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The Indus River Delta-Arabian Sea mangroves are a large mangrove ecoregion on the Arabian Sea coast of Sindh Province, Pakistan. The Indus River Delta forms a vast alluvial fan composed of mud flats interspersed with channels and fringed with mangrove forests. Much of the forested area has been destroyed and the remaining parts are threatened.
With a length of 2,880 km (1,800 mi), the Indus River is one of the longest rivers in the world, starting in the glaciers of the Himalayan range in Tibet and flowing through India and Pakistan. Where the river enters the Arabian Sea in Sindh Province, Pakistan, there is an alluvial fan that extends along 150 km (93 mi) of coastline. It is formed from the vast quantities of silt that have been washed down the river for over fifty million years and covers an area of about 600,000 hectares (1,500,000 acres). There are seventeen major channels, many smaller ones, extensive mudflats and fringing mangrove swamps which form a barrier against storm surges.
These mangroves are found in the Indus River Delta on the Arabian sea, an even saltier estuary than usual due to the salts brought to the coast by the Indus from the Thar Desert, a process that is ongoing as the river is increasingly used for irrigation and water supply. Mangroves are an important habitat where salt and fresh water mix and support a range of plants specialised to survive in this salty environment, and large numbers of fishes and crustaceans that find food, shelter and oxygen in the waters beneath the tree roots. The temperature is hot in summer, reaching 50 °C (122 °F), and may fall to near freezing point in winter. The rain falls in the southwest monsoon between July and September and averages 100 to 500 mm (4 to 20 in) of precipitation. The Indus River is used extensively for irrigation and by the time it reaches the delta, the flow of freshwater is down by more than 90% compared to historic levels. Active flow only lasts for about two months, and the sediment load is similarly diminished. Saline water intrudes upstream for about 80 km (50 mi) and this affects both the mangroves growing in the area and the agricultural land. Loss of sediment causes increased coastal erosion, and this is exacerbated by land subsidence and rising sea levels. Other factors affecting the mangrove areas are pollution from sewage and industrial effluent, and parts of the mangrove area have been lost to agriculture and urban development.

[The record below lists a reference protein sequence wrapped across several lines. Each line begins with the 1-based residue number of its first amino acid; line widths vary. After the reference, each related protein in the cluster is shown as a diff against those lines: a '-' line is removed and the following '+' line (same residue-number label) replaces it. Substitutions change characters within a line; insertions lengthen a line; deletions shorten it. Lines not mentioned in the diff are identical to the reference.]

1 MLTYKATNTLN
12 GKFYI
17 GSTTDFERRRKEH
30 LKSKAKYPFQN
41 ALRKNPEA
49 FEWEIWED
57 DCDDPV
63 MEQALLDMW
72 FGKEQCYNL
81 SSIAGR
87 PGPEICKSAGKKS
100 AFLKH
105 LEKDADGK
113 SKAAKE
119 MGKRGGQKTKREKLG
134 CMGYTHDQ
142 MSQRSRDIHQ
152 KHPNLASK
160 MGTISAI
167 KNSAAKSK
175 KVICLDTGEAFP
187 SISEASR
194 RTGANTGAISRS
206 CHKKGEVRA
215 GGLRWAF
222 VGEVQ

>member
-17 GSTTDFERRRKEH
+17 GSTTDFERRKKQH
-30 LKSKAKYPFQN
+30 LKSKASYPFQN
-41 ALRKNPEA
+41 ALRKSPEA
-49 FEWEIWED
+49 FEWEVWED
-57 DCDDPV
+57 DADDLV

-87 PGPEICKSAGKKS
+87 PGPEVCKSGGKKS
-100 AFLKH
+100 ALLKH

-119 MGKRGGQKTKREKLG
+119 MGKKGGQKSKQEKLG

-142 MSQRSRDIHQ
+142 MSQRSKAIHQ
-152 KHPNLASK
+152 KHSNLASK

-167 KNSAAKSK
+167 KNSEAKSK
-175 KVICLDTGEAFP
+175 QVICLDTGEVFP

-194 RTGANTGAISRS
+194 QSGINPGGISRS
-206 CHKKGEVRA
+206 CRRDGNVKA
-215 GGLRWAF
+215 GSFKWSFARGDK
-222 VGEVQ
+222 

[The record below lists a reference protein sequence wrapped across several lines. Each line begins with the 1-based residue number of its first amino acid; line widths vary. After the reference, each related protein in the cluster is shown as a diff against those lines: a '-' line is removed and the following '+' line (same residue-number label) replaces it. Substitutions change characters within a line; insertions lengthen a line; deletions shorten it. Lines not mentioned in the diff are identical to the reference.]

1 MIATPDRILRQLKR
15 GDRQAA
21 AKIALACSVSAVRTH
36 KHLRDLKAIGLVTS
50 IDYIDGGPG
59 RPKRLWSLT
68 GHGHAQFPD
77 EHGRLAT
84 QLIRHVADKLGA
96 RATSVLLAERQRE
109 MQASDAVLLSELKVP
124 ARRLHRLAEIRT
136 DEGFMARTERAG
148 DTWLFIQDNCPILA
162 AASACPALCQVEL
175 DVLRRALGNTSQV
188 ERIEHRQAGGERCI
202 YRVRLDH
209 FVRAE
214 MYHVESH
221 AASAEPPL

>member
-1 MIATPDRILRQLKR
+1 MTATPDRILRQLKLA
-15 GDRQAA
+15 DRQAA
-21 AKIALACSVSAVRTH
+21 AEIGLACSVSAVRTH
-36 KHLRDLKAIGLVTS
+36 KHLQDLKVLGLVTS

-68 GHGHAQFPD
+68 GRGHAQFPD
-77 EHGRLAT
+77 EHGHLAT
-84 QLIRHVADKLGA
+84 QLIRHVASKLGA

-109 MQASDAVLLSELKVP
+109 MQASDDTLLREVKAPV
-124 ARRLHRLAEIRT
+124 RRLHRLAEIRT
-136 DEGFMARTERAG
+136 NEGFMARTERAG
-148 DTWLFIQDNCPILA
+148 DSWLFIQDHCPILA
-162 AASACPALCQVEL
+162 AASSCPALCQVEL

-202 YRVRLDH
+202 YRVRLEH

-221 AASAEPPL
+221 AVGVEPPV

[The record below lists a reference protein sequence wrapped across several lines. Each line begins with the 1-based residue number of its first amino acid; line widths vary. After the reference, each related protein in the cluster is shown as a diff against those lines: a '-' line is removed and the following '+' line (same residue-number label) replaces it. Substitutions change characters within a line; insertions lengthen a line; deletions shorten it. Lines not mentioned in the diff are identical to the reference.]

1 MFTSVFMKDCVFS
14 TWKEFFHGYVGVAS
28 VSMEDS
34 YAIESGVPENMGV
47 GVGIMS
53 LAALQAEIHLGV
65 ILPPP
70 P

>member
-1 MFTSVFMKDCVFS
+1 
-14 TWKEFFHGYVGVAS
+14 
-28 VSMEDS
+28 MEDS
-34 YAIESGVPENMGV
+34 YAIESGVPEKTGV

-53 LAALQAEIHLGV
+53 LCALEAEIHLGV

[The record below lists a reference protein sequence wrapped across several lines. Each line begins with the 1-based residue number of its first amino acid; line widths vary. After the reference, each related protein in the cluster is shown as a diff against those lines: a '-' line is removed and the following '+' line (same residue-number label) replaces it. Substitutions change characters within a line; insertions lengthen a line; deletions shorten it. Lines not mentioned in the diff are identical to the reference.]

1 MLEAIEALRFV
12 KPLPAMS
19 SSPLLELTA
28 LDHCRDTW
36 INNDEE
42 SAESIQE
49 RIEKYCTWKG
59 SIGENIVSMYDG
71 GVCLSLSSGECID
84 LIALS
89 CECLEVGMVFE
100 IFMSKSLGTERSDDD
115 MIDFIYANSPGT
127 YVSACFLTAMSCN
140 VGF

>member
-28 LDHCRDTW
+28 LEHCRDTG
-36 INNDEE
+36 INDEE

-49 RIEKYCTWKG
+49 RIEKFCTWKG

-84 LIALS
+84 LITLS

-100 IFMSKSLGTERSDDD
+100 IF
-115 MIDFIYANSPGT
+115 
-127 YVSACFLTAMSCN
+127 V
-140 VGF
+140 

The flora of the delta is not diverse as few plants can survive the severe conditions of heat and salinity. In 2003, mangrove forests were estimated to cover 820 square kilometres (320 sq mi) of the delta. 95% of the trees were grey mangroves (Avicennia marina), with the remaining 5%, growing on small areas of higher ground, being red mangrove (Rhizophora mucronata), Indian mangrove (Ceriops tagal) and black mangrove (Aegiceras corniculatum). Sea holly (Acanthus ilicifolius) and other salt-tolerant plants grow in drier parts. Mangrove forests have a thick canopy and an undergrowth consisting mainly of saplings of the mangrove trees.
The mangroves are especially important as a sheltered haven where fish, crustaceans and invertebrates can reproduce and fish fry can shelter among the pneumatophores, the tangle of aerial roots that help the mangroves survive in a saline environment. They are also home to large numbers of seabirds. Mammals of the delta include fishing cats. The delta is home to large quantities of waterbirds including greater flamingos and Dalmatian pelicans, and as many as 60,000 migratory birds arrive each year.
Pollution from the industrial city and port of Karachi is a threat to habitats in the delta, as is depletion of the Indus as water is extracted. Oil spills are another hazard. Most of the Indus Delta mangroves have been cleared for firewood and to create grazing land but some remains in three protected areas: Marho Kotri, Cut Munarki Chach Wildlife Sanctuaries and Mirpur Sakro Game Reserve. The World Wildlife Fund assesses the status of the mangrove habitat as being critical or endangered.
In projects started in 1985, the Sindh Forest Department has been in the forefront of replanting and restoring mangrove areas in the delta, with support from the International Union for Conservation of Nature, the United Nations Environmental Programme, UNESCO and the World Bank. About 160 square kilometres (62 sq mi) of grey mangroves and red mangroves have been established and a further 30 square kilometres (12 sq mi) of red mangrove restored.